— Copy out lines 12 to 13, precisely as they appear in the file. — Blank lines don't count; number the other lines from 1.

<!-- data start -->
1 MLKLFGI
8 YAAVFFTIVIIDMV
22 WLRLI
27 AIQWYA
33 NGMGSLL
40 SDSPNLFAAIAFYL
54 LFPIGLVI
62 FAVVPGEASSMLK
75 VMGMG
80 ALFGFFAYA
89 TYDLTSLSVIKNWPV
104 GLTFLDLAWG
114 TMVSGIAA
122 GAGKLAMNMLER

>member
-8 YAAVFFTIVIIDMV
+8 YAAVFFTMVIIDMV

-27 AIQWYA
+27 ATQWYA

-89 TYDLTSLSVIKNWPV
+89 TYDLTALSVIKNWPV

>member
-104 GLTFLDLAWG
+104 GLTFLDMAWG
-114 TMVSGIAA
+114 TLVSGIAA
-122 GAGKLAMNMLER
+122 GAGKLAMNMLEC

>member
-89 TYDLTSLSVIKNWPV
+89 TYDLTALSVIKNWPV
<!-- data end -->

104 GLTFLDLAWG
114 TMVSGIAA